If you are irrigating a crop for direct human consumption and using a surface water source, it is recommend that you have the water tested for pathogens and contaminates. The Wisconsin State Lab of Hygiene or other water testing labs can supply that service.

Transporting water to the field
Water can be pump several miles but may require booster pumps along the pipeline to overcome friction losses and elevation changes. Pumping is the most efficient method for moving large quantities of water. If you don’t have water within pumping distance and are considering trucking water, a semi-tanker can hold 5,500 to 9,000 gallons of water so one tanker load would cover 0.8 to 1.3 acres of area to a water depth of 0.25 inches.

Water Distribution system
Sprinkler irrigation is typically used to distribute water to row crops. The most practical distribution systems for emergency irrigation are moveable pipe or traveling gun systems. The irrigation system has to match the pump / water supply capacity and pressure. Sprinkler nozzles are sized for a specific design flow rate and pressure in order to achieve uniform distribution of water and therefore must be matched to the proper size pumping system. The sprinkler nozzle must extend above the crop canopy for proper coverage. Moveable pipe irrigation must be set up with the lateral pipe and sprinkle spacing it was designed for to get uniform coverage. Typical spacing is 30, 40 or 60 feet between lateral pipes. A traveling gun systems reduces the amount of labor required and can cover an area of 50 to 300 foot wide and a length of up to 1700 feet depending on the system size, water system pressure and capacity per set. Water system requirements range from 5 to 700 gallons per minute at a pressure of 50 to 70 psi up to 160 psi. The higher the water system pressure, the greater the width of the coverage area. Sprinkle systems are best when using surface water sources or effluent or water with high amounts of dissolved minerals.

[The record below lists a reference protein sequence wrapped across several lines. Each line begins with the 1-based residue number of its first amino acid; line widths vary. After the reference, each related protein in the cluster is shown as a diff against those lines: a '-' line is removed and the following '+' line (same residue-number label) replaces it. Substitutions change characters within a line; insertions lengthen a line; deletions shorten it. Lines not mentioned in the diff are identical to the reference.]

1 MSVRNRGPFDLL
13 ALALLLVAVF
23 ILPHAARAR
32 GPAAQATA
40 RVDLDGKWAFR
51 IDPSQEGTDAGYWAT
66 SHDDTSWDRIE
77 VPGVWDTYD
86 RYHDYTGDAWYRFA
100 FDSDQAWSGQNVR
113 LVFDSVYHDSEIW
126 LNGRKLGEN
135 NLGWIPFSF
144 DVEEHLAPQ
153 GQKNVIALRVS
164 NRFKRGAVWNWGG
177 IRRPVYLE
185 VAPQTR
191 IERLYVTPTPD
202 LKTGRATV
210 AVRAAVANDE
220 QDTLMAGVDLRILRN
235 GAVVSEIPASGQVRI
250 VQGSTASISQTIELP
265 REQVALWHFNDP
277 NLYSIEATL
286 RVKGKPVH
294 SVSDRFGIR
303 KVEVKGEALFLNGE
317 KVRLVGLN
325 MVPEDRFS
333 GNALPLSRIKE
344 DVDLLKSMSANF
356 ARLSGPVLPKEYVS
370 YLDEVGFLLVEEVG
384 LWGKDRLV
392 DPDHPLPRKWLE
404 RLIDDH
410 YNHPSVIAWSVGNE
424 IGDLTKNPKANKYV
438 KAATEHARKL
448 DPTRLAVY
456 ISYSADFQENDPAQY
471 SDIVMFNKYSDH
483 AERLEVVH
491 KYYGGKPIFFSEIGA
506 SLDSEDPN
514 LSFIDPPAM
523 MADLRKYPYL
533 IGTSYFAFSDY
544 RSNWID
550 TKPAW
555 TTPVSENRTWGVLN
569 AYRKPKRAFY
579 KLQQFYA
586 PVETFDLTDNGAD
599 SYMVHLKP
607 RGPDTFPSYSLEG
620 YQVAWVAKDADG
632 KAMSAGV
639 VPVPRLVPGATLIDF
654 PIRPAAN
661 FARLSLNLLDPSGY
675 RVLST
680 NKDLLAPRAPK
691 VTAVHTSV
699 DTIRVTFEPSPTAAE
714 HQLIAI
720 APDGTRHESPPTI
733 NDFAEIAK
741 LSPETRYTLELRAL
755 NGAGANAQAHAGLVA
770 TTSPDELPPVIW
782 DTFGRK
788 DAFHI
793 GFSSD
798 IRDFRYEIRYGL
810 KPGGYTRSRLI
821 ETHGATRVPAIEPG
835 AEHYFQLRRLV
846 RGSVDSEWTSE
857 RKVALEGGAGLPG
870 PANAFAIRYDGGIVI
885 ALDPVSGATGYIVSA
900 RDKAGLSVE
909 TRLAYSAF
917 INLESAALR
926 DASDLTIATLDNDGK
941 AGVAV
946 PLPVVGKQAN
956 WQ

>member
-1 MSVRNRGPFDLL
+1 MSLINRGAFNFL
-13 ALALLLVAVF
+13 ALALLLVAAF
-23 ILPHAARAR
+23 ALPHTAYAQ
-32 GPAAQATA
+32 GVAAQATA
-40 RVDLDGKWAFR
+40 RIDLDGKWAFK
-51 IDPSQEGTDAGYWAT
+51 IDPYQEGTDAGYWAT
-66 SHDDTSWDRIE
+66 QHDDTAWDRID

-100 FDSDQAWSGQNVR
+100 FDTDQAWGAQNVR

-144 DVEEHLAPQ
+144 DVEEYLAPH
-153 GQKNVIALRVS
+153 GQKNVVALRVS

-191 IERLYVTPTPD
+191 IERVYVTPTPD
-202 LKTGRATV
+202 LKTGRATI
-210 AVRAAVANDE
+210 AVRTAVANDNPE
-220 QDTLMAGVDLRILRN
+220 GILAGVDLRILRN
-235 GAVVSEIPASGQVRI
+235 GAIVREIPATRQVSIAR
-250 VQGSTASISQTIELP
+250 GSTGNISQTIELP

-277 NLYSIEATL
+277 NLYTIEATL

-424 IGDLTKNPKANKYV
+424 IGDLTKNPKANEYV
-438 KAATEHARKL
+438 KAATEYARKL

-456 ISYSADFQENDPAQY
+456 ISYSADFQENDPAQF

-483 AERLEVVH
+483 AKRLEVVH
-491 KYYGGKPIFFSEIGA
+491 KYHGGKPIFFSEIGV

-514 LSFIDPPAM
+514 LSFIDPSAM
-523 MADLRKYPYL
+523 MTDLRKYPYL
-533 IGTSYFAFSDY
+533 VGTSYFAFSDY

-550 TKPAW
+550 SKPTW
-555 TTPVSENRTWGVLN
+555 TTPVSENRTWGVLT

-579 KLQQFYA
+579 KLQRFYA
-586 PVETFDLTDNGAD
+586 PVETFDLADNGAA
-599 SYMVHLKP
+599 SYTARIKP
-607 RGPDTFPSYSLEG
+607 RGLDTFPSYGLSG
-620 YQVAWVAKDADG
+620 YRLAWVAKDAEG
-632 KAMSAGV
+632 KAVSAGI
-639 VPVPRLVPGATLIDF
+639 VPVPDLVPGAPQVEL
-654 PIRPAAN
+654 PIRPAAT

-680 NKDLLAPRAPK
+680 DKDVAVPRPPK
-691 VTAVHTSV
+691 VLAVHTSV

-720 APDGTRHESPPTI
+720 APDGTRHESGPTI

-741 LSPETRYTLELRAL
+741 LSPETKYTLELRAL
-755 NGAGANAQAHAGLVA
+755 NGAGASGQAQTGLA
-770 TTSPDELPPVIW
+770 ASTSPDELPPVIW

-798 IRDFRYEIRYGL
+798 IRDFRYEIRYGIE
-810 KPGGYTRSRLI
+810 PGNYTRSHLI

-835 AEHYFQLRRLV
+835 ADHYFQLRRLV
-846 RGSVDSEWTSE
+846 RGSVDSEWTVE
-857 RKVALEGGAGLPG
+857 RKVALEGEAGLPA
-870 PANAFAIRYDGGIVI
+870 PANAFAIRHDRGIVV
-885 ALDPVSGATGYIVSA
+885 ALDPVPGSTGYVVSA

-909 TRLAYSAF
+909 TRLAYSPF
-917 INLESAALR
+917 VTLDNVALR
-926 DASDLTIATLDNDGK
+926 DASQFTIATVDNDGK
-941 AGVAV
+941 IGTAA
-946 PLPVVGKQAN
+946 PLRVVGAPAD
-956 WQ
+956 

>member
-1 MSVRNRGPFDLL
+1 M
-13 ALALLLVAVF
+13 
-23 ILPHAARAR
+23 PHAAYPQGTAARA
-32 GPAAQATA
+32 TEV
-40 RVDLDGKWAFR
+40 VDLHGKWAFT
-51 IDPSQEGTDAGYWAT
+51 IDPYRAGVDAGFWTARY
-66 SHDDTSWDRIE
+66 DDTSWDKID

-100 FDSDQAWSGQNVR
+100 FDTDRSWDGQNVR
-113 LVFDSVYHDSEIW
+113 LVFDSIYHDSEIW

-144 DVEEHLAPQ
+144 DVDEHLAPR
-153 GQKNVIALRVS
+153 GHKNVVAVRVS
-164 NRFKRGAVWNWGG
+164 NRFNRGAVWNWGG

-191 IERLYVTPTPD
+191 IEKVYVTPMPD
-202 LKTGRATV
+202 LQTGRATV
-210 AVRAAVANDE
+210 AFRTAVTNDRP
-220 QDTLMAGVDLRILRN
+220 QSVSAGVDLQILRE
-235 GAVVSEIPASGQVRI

Drip Irrigation